K-12 Educator Workshop is an upcoming event brought by the Tacoma’s Museum District. It focuses on bringing fresh creative ways to incorporate Engineering, Technology, Science, Art and Mathematics into classes with a target on environmental sustainability.

TAM’s Annual Used Book Sale is intended to fund the museum’s educational programming. It allows book donations as well to support the fund. The books sold are usually gently used and covers a range of creative subjects.

Teen Night gives a chance to the teens to rule over the Tacoma Art Museum with music, gallery games, photo booth, arts, performances and more activities. The event is organized by the TAM’s Teen Art Council and encouraged by 30 Americans.

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Education Opportunities

Tour Programs is an interactive school that acts as an addition to the classroom. The students learn about on view discussion ideas, work of art, voice opinions, the relation between art and their lives; and discover the current happenings of art today. It stretches knowledge to both students and teachers gain expertise in different academic disciplines.

PreK-12 School Tours set for PreK-12 students. Handbooks and extra curriculum materials are available for free online. School tours are booked three weeks in advance. The program accentuates problem solving, critical thinking and language abilities.

Professional Development provides openings to teachers to realize how object-based education develops 21st Century skills, intensifies cultural proficiency and satisfies Common Core State Standards. You learn techniques which you later train into your students to assist them to interpret art.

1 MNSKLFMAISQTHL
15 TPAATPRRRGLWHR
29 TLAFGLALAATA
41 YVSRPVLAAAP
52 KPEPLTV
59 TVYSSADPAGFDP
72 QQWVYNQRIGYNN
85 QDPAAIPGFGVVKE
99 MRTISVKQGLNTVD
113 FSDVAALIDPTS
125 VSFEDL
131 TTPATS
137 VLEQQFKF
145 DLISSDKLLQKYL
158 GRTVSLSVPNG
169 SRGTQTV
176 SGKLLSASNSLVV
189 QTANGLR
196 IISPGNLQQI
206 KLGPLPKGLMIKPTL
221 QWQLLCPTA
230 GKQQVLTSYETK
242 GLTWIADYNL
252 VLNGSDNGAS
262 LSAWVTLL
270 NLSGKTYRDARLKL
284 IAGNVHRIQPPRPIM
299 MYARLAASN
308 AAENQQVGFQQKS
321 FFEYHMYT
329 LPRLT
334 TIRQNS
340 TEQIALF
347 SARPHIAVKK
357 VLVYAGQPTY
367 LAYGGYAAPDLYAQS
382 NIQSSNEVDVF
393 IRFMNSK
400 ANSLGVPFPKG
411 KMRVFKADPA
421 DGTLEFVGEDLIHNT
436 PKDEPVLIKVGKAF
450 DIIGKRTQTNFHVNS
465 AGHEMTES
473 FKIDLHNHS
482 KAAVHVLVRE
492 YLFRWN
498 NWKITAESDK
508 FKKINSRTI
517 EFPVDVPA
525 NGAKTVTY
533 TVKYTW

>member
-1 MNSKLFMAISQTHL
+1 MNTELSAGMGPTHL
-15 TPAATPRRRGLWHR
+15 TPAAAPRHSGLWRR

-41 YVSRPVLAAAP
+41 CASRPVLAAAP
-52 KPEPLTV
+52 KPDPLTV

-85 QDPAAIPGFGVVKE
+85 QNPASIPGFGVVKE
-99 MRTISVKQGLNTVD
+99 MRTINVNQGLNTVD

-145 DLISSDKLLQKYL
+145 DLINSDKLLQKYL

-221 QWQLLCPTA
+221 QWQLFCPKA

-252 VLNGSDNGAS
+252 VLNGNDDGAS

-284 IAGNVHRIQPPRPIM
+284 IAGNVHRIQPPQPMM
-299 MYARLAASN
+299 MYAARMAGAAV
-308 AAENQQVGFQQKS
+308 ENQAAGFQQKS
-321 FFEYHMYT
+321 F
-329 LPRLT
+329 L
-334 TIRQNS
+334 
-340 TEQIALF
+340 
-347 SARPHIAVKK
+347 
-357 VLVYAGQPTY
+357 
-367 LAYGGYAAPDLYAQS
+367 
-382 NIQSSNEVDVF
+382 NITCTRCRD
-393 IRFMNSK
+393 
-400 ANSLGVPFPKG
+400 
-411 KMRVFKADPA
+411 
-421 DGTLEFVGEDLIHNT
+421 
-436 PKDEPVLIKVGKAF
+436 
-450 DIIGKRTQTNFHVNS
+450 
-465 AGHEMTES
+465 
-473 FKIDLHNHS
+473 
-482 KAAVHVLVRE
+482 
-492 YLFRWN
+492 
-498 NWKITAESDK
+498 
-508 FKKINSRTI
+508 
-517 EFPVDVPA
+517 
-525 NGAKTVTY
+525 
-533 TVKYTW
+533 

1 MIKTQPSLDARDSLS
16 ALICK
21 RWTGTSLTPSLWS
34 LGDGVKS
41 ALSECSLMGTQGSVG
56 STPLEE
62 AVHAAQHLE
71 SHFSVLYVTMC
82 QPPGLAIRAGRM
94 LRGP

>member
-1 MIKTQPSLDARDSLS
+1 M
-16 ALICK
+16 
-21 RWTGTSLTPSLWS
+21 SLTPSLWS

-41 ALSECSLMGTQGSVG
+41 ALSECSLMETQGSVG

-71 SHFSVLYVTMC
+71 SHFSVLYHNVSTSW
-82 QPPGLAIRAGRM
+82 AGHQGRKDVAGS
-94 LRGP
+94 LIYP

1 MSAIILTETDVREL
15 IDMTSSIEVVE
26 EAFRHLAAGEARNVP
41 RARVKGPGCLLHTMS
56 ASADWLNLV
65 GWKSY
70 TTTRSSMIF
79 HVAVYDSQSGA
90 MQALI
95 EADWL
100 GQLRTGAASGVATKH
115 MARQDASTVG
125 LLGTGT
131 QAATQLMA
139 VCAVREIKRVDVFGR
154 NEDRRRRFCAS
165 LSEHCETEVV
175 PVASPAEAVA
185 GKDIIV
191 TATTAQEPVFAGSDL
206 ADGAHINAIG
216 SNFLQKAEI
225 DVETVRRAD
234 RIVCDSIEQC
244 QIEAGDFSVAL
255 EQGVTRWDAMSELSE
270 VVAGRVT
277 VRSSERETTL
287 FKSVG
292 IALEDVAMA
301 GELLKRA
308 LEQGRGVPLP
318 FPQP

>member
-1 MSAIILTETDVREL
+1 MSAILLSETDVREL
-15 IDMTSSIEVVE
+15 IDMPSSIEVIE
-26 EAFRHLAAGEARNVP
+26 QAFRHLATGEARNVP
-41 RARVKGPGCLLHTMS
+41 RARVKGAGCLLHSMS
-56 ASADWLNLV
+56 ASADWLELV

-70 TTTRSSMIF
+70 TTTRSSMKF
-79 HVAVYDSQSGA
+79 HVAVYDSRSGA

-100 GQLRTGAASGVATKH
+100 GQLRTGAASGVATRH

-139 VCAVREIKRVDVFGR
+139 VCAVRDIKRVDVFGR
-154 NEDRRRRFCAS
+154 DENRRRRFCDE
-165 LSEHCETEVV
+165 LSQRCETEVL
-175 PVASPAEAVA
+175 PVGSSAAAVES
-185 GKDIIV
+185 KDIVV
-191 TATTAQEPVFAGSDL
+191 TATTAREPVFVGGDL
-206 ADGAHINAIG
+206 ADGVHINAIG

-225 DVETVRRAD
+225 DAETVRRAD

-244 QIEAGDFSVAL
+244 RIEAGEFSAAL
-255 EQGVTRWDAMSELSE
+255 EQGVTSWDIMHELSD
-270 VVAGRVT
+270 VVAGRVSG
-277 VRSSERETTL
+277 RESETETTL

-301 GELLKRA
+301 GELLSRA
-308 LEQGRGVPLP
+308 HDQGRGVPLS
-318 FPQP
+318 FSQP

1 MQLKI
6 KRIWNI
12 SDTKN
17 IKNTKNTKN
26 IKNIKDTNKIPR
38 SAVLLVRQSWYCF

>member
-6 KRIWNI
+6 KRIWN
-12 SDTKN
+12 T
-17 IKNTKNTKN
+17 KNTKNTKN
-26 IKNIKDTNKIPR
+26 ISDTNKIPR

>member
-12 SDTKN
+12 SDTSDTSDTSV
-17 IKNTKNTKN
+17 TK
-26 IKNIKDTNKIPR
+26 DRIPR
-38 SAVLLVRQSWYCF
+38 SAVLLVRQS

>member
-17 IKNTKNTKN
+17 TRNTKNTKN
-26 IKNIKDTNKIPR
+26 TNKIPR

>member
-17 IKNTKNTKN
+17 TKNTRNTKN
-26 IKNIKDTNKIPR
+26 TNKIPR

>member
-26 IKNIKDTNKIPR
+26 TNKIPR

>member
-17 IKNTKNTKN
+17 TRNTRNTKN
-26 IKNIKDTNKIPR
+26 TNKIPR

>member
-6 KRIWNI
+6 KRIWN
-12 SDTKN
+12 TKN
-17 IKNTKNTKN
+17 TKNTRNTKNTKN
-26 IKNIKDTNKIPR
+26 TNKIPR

Curriculum Center has guides that help teachers during their preparations for school tours. However, the guides are available for independent use during the visit. The curriculum guides are available for download on the website.

Snap a Selfie gives you a chance to take selfies with the museums fascinating images of artwork collections and share them with friends.

Frame It Up educates on framing through making own mini-exhibitions. There is a lot of difference in a picture once framed as it adds sophistication. During this fun activity, you play the “Curator” while training framing and organizing images on the magnetic wall.

Trace a Face using the Tacoma Art Museum switch glass tool to study about portrait drawing. The activity is an excellent way to have fun with a friend or partner since it requires two people facing each other with a switch glass in the middle. Flip the switch so that you see through the glass and draw your partner.

TAM Café offers a warm atmosphere where you relax and delight in Northwestern ingredients that make delicious dishes. The café has free Wi-Fi and charging outlets along the walls. This way, you can charge your devices while enjoying the ambiance.

Back to: Best Places to Visit in Washington State, Things to Do in Tacoma

1701 Pacific Avenue, Tacoma, Washington, 98402, Phone: 253-272-4258

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Attraction Spotlight: Children's Museum of Tacoma

The Children’s Museum of Tacoma is an educational space where children can play, explore, discover and learn. The Museum’s philosophy is that play is the right of every child and features five creative playscapes designed to spark imagination, encourage curiosity, engage the intellect, and celebrate the power of play. Created to cater for children of all ages, playscapes include Woods, Water, Voyager, Invention, and Becka’s Studio and focus on the fields of cognitive and critical thinking skills, creativity, social and emotional skills, fine and gross motor development, and early literacy learning. The Children’s Museum of Tacoma also offers a variety of daily and weekly activities ranging from STEAM workshops and Story Times to Exceptional Families Parent Workshops, Museum Fun Days. There are also several educational programs available to adults, families, and educators, including Preschool Powered by Play, The Muse Childcare Center, Play to Learn Outreach Program, the Gingerbread Jamboree, Summer and Winter Camps, and the Right to Play Gala.